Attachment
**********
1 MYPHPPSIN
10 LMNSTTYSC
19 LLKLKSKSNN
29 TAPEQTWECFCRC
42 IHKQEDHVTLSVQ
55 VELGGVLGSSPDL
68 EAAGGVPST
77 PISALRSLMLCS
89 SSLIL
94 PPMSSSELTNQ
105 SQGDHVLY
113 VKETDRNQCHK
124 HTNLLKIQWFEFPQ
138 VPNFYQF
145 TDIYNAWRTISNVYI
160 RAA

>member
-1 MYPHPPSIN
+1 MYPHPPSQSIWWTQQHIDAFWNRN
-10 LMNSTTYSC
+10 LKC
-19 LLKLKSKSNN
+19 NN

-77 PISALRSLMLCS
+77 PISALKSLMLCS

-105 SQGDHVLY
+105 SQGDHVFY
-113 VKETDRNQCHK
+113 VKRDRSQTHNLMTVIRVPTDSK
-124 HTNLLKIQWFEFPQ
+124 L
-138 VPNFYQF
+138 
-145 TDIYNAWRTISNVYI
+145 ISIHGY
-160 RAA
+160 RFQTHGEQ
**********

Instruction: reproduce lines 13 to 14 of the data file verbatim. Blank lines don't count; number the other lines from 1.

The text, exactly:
124 HTNLLKIQWFEFPQ
138 VPNFYQF